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Italy set to expand gas drilling and import capacity

gas platform
Two new regasification units have been approved, but one is stuck in NIMBY limbo due to political clashes. Meanwhile, the Meloni government is cutting red tape to expand drilling and gas production operations in the Italian seas

The new gas terminal is a go. On Monday, Stefano Bonaccini – President of the Emilia-Romagna region and Extraordinary Governmental Commissioner – signed to authorise the installation of a floating regasification unit (FRSU) off the coast of Ravenna.

  • This go-ahead authorises Snam, the operator, to begin construction procedures, which are expected to finish in September 2024 at most. The FRSU will be operational in the last quarter of that year.
  • The unit is estimated to guarantee an annual flow of at least 5 billion cubic metres of natural gas. That’s about one-sixth of the amount Italy imported from Russia, or 8% of its yearly consumption.

But that wasn’t the hard one. Another FRSU in the Tuscan city of Piombino was expected to be operational as soon as 2023. But its approval is being delayed by NIMBY (“not in my backyard”) protests and political infighting.

  • The region’s own Extraordinary Commissioner, Regional President Eugenio Giani, has authorised the installation. But the paperwork and authorisations are proceeding slowly because the city’s mayor, Francesco Ferrari, has challenged the authorisation and announced that he intends to bring the matter to court.

Political conundrum. Mayor Ferrari has strenuously opposed the project from the get-go. He is a member of Brothers of Italy, the party led by Prime Minister Giorgia Meloni, who is in favour of installing the FRSU in Piombino – but hasn’t overruled Mr Ferrari and urged to explore alternative options.

  • “We need to build two FRSUs: one in Ravenna, […] the other in the Upper Tyrrhenian Sea,” said Minister for Business Adolfo Urso to Sky TG24 on Monday. “And we will probably see – others have to deal with it – whether the most suitable site is really Piombino.”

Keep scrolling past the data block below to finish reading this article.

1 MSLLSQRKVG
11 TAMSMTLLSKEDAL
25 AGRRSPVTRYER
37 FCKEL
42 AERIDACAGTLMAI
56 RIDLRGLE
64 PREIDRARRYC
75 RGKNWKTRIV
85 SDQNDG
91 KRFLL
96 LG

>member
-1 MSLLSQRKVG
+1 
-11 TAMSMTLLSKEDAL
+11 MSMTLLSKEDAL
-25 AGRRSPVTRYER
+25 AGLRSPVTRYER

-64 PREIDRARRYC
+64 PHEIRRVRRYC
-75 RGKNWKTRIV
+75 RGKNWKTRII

Why Ravenna and Piombino? Stefano Venier, Snam’s CEO, explained those two cities are the best picks because of their ample energy endowments and their position in relation to all the most critical gas transport axes, which converge there.

  • “Together, the two poles guarantee 50% of the country’s regasification capacity near the points of greatest consumption, i.e. in the most industrialised and energy-intensive area,” he noted.
  • Also, Snam operates one of Europe’s biggest gas storage sites near the Aemilian town of Minerbio.

Meanwhile, Italy is back to drilling. For years, the majority of politicians and parties (including Ms Meloni herself) worked to reduce national gas production. Over the weekend, following an amendment suggested by the new Ministry of Energy Security, the government approved a roadmap to reverse that course by opening the doors to new drilling explorations and permissions.

  • According to figures from Assorisorse, an association of mining companies, national production “could increase from 3.3 billion cubic metres [a year] in 2021 to around six by 2025, and over seven in the following years.”
    • The increase in domestic production is what Mario Draghi’s government was aiming for: PM Meloni said she is aligned with that objective.

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